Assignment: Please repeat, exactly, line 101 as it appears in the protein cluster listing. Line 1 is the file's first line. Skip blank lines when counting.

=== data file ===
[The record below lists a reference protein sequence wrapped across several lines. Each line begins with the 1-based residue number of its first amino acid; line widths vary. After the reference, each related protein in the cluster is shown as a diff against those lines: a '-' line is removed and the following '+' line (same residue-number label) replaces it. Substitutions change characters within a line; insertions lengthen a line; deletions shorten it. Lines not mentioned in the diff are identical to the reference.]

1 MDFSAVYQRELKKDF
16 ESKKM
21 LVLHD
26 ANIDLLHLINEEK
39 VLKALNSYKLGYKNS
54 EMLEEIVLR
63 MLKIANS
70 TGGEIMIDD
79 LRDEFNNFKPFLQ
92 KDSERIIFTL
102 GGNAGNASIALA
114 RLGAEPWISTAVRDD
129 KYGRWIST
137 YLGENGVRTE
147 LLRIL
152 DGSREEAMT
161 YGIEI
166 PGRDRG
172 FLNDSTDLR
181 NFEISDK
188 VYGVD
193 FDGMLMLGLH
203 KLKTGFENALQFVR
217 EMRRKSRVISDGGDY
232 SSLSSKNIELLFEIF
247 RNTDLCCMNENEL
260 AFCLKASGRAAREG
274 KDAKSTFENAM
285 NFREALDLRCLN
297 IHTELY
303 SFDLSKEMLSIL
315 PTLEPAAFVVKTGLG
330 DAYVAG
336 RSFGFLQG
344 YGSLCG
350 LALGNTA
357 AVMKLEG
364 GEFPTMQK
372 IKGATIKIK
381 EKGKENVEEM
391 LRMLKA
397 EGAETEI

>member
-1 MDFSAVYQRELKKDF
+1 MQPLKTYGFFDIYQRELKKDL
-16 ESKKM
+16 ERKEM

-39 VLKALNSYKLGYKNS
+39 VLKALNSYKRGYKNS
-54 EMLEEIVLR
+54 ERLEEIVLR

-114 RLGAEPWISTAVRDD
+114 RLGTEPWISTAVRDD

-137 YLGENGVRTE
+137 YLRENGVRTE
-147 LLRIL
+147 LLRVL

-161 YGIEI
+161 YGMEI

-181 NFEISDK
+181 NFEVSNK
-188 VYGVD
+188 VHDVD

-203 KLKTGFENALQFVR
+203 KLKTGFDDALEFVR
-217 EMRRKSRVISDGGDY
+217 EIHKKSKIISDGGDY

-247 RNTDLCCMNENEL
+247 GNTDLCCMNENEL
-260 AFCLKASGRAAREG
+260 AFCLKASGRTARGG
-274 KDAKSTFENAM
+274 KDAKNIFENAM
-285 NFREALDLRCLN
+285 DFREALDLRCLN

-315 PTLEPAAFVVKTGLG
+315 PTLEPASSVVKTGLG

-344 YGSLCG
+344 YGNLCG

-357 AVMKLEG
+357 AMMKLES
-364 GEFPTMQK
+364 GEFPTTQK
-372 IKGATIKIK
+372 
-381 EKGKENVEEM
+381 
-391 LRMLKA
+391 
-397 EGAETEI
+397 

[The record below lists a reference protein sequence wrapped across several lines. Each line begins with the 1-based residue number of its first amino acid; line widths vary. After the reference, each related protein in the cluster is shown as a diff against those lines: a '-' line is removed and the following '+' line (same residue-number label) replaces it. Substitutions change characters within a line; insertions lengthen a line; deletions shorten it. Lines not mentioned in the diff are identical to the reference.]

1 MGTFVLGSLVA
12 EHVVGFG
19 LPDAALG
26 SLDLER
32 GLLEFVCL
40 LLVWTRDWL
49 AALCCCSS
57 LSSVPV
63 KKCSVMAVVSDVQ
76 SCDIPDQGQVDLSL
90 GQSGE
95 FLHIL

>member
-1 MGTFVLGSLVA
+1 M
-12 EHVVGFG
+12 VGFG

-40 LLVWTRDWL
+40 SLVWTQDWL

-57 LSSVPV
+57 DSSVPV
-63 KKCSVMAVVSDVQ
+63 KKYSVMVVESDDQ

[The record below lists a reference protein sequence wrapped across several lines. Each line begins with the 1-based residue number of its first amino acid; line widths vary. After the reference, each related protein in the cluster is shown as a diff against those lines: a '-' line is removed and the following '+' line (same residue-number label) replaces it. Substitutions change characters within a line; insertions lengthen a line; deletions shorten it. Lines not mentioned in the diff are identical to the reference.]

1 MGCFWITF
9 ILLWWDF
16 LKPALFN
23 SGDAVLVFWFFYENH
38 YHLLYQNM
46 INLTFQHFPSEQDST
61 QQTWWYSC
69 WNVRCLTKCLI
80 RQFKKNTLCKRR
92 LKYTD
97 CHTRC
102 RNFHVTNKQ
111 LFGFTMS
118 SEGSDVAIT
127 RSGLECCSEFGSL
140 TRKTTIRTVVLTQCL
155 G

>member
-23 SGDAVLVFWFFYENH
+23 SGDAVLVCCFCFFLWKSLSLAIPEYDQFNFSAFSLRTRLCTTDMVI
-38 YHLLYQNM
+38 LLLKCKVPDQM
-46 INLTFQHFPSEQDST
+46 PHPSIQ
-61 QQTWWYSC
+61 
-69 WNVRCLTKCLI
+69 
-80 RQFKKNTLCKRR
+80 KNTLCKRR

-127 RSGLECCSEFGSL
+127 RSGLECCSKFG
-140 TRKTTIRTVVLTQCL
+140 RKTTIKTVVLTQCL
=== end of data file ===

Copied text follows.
57 LSSVPV